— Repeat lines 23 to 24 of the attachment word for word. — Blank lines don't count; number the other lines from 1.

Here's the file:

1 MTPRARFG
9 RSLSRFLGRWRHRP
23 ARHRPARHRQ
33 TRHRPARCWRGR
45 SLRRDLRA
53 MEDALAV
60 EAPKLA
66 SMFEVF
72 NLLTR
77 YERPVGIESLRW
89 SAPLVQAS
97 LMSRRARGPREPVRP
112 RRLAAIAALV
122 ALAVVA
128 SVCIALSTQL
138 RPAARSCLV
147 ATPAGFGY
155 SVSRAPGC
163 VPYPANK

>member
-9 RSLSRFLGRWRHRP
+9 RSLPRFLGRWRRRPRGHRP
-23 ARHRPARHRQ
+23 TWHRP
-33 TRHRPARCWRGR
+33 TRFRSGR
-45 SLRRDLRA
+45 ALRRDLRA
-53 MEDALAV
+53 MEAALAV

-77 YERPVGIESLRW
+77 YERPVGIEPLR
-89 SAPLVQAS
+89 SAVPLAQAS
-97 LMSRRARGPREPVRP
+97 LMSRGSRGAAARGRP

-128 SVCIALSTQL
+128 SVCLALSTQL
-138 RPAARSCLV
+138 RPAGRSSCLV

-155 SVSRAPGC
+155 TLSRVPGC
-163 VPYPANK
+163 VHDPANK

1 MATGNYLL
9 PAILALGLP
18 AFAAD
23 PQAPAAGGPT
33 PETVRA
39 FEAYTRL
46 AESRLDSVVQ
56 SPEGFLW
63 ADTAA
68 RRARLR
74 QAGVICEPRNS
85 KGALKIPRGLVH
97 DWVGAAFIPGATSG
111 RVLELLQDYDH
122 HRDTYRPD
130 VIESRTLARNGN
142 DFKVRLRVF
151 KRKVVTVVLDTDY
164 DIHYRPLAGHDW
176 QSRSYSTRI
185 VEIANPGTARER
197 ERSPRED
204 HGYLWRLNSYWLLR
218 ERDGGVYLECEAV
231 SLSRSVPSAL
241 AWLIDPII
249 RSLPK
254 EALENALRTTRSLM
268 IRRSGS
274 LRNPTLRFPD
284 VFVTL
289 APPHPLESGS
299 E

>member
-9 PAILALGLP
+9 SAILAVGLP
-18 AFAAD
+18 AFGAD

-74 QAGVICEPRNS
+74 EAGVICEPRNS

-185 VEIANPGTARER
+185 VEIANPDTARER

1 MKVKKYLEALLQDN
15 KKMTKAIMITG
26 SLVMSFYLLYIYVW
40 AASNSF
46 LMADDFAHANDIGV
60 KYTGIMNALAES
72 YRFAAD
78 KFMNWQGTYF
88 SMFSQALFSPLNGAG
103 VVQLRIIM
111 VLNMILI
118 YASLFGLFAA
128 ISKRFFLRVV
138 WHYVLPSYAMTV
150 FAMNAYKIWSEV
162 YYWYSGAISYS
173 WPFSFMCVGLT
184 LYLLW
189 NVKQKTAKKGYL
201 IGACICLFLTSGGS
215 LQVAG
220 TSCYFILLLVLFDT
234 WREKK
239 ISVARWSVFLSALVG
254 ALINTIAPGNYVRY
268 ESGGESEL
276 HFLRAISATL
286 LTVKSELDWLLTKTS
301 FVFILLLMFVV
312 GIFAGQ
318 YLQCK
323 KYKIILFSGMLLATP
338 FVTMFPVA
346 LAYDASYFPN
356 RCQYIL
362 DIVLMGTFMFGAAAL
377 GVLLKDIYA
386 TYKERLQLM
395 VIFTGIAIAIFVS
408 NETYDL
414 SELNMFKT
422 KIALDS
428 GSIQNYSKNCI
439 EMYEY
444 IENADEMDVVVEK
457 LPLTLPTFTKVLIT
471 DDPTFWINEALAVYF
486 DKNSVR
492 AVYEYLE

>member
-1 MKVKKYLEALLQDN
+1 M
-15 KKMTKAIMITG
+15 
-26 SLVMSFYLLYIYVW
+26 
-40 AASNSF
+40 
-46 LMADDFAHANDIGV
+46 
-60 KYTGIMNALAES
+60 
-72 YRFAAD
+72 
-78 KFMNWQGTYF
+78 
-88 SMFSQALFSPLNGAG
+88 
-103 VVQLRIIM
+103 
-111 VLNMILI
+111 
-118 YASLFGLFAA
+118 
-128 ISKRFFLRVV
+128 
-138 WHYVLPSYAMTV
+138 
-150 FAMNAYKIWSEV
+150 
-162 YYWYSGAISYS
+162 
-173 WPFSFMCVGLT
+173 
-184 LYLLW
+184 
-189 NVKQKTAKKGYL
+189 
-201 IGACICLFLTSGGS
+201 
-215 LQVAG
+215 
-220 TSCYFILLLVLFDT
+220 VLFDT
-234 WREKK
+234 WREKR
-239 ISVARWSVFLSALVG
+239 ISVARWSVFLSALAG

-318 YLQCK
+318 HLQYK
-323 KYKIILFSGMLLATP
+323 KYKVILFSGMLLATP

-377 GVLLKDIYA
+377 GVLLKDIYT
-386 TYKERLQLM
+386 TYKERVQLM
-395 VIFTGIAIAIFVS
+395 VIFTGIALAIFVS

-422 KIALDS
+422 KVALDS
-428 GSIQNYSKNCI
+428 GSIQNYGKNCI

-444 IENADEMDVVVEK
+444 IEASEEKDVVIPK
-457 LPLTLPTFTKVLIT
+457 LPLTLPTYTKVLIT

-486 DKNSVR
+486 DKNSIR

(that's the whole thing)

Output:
-23 ARHRPARHRQ
+23 TWHRP